Speak To Yourself With Kindness

I have been slacking.

Not in life generally, but here on le blog, I have been slacking mucho. My last post was right at the beginning of this month, and I'm only now doing another one. Partly spurred on by the fact that if I don't get a move on, I will only have published one post in January - nada coolio.

It would be easy for me to be super hard on myself and get cross with my own inconsistency, but that would achieve very little aside from a feeling of frustration, inability, and perhaps failure. Do I feel like I've failed? No. Because I haven't. In the grand scheme of things, 27 days between blog posts is really not a long time.

Sometimes, though, we tell ourselves that we have failed without even realising it. Maybe we're aiming for a certain grade, and we don't quite reach it - we still did well, but not as well as we had hoped. Did we fail our own expectations? Maybe we had a long to-do list today, and now it's the evening and we still have a bunch of things we have to carry over to tomorrow. Did we fail to be productive enough?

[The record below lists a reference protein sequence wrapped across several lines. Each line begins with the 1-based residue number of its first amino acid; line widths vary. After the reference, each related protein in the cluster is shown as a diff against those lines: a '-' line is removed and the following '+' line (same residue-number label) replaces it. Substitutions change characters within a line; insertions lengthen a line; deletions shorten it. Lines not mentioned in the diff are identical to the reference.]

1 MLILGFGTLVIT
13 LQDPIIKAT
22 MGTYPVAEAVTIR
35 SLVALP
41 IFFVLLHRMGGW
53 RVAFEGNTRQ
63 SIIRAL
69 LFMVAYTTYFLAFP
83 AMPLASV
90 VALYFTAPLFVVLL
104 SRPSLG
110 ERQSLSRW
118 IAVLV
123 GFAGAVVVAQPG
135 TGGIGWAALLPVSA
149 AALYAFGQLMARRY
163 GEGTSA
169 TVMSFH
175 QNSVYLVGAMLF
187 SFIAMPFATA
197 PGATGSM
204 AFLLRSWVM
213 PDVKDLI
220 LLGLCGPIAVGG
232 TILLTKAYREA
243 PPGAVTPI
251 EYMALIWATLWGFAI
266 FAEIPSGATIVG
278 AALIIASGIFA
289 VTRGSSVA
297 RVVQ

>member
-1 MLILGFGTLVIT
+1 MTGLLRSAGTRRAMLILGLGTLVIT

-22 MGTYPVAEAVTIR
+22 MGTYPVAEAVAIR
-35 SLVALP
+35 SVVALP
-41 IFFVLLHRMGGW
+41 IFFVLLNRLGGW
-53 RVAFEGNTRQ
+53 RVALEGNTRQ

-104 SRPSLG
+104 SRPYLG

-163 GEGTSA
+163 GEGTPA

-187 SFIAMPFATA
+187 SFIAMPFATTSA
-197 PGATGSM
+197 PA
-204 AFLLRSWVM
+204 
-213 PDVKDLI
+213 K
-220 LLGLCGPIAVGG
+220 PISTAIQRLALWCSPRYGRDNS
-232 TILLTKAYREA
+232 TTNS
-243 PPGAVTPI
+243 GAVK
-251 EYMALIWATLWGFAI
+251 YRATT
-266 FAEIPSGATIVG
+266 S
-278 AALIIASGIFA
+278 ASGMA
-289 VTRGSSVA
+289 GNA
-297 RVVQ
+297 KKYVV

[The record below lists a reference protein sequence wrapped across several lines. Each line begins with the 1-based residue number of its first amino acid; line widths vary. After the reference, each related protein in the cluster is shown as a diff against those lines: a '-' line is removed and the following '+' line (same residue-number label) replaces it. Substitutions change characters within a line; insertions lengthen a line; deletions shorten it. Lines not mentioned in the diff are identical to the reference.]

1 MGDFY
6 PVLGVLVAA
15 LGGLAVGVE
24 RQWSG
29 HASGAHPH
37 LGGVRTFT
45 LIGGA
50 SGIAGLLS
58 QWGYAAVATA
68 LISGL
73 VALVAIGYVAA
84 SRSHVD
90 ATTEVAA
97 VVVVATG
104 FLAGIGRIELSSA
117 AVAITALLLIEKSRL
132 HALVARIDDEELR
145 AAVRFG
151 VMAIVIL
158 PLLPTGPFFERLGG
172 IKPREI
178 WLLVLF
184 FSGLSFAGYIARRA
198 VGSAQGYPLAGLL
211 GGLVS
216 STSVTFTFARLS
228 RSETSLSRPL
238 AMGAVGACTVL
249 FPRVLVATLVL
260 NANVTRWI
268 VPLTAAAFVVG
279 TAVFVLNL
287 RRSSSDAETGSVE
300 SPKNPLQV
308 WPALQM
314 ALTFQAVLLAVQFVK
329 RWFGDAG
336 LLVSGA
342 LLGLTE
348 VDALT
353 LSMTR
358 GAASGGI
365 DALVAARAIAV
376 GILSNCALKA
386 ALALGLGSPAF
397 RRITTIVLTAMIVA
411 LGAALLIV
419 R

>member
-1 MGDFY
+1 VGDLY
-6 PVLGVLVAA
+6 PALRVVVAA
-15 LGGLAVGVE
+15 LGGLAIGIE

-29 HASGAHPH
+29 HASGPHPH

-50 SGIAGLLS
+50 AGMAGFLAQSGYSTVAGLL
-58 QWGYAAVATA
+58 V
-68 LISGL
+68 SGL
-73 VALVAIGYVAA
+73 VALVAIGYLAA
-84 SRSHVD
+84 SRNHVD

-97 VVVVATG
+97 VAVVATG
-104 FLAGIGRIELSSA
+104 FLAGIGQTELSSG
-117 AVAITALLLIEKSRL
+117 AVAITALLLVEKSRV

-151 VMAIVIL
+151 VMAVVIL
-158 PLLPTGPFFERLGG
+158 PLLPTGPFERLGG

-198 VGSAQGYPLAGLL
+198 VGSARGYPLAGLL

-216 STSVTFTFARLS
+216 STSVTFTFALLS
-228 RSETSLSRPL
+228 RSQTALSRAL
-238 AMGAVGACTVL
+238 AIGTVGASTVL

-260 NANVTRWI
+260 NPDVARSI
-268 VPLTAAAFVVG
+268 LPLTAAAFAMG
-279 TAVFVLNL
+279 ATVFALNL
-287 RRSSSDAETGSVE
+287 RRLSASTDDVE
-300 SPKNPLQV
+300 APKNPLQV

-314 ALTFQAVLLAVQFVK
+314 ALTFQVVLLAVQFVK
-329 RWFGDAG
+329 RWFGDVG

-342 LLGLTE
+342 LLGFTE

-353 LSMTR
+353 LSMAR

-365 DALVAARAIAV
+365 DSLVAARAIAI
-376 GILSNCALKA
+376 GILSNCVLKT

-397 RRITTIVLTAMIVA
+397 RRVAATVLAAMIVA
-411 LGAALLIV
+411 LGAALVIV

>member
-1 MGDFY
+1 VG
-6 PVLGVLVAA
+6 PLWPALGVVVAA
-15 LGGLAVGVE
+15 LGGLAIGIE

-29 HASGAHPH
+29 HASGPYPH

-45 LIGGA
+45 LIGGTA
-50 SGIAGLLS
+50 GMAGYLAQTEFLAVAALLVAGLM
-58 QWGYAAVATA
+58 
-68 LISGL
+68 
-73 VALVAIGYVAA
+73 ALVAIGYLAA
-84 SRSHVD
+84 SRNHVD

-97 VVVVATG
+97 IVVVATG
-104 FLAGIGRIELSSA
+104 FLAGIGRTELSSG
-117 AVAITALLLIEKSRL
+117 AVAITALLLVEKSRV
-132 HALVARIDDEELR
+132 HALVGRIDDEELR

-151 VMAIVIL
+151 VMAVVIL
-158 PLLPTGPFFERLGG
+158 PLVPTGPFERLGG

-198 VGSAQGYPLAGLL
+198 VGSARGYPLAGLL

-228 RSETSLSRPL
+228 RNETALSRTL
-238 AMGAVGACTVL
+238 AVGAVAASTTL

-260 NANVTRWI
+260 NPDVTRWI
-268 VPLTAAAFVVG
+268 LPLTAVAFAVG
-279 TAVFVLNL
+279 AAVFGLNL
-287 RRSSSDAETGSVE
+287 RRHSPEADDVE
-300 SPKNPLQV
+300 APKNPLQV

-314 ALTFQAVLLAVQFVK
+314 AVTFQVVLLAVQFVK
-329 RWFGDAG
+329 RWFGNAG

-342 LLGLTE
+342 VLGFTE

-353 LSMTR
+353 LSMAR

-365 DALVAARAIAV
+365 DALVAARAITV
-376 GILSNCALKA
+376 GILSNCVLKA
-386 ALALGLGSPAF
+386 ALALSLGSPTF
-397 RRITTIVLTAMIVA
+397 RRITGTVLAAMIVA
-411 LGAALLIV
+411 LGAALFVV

It's important, when you find yourself in these situations, to take a step back and analyse how you are addressing yourself. It's easy for people to tell you that you should "speak to yourself with kindness", but without any measurable aspect this is harder than it seems. Instead, speak to your younger self. If you wouldn't talk to 10-year-old you the way you are talking to present-day you, you're being too hard on yourself.

This is something that I think about quite often. I hold myself to pretty high standards, and always have done - at school, at uni, in extra-curriculars, in hobbies, in life generally - and for years now have been aware of the importance of addressing yourself with kindness, as it can be easy to focus on the things that don't go well rather than the things that do. Generally (or maybe it really is a British stereotype) we don't like to blow our own trumpets or shout about our own achievements, but all we have to do is recognise our strengths and the things we have managed to do (even if that's just completing today's to-do list) before looking at those we haven't.

It doesn't mean being all sappy and letting yourself off whenever you don't manage something, it just means approaching it differently and allowing yourself the space to accept that whatever it was didn't go to plan, but you can take from that and grow in the future.

Talking to younger you, you'd be compassionate and encouraging and focus on the good bits; why should it be any different talking to the you of today?


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